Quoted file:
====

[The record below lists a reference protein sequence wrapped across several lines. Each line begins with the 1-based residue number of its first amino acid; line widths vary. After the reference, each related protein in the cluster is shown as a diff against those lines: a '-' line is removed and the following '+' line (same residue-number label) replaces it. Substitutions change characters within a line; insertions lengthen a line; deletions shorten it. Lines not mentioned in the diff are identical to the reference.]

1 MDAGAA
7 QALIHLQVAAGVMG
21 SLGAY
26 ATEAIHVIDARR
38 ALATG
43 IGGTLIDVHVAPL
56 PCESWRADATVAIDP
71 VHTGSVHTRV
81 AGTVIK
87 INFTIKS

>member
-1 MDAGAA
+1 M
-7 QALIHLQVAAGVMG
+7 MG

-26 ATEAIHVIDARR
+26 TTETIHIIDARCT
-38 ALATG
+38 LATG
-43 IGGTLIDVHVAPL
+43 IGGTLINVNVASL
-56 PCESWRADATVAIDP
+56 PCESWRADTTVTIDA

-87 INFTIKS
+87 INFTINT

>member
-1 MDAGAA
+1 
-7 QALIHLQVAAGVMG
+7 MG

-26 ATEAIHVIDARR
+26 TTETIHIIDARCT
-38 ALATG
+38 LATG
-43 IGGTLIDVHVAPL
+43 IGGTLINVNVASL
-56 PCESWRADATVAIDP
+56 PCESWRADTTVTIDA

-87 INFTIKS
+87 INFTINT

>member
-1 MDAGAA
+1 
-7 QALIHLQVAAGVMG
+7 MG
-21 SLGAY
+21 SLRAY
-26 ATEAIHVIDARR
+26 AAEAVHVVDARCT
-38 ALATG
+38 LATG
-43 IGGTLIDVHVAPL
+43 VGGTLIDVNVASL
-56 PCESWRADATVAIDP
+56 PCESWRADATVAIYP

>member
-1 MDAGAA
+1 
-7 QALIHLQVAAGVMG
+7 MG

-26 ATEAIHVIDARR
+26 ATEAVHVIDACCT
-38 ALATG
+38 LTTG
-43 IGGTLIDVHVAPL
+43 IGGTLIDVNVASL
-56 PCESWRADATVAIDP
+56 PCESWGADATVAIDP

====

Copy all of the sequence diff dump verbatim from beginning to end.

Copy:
[The record below lists a reference protein sequence wrapped across several lines. Each line begins with the 1-based residue number of its first amino acid; line widths vary. After the reference, each related protein in the cluster is shown as a diff against those lines: a '-' line is removed and the following '+' line (same residue-number label) replaces it. Substitutions change characters within a line; insertions lengthen a line; deletions shorten it. Lines not mentioned in the diff are identical to the reference.]

1 MDAGAA
7 QALIHLQVAAGVMG
21 SLGAY
26 ATEAIHVIDARR
38 ALATG
43 IGGTLIDVHVAPL
56 PCESWRADATVAIDP
71 VHTGSVHTRV
81 AGTVIK
87 INFTIKS

>member
-1 MDAGAA
+1 M
-7 QALIHLQVAAGVMG
+7 MG

-26 ATEAIHVIDARR
+26 TTETIHIIDARCT
-38 ALATG
+38 LATG
-43 IGGTLIDVHVAPL
+43 IGGTLINVNVASL
-56 PCESWRADATVAIDP
+56 PCESWRADTTVTIDA

-87 INFTIKS
+87 INFTINT

>member
-1 MDAGAA
+1 
-7 QALIHLQVAAGVMG
+7 MG

-26 ATEAIHVIDARR
+26 TTETIHIIDARCT
-38 ALATG
+38 LATG
-43 IGGTLIDVHVAPL
+43 IGGTLINVNVASL
-56 PCESWRADATVAIDP
+56 PCESWRADTTVTIDA

-87 INFTIKS
+87 INFTINT

>member
-1 MDAGAA
+1 
-7 QALIHLQVAAGVMG
+7 MG
-21 SLGAY
+21 SLRAY
-26 ATEAIHVIDARR
+26 AAEAVHVVDARCT
-38 ALATG
+38 LATG
-43 IGGTLIDVHVAPL
+43 VGGTLIDVNVASL
-56 PCESWRADATVAIDP
+56 PCESWRADATVAIYP

>member
-1 MDAGAA
+1 
-7 QALIHLQVAAGVMG
+7 MG

-26 ATEAIHVIDARR
+26 ATEAVHVIDACCT
-38 ALATG
+38 LTTG
-43 IGGTLIDVHVAPL
+43 IGGTLIDVNVASL
-56 PCESWRADATVAIDP
+56 PCESWGADATVAIDP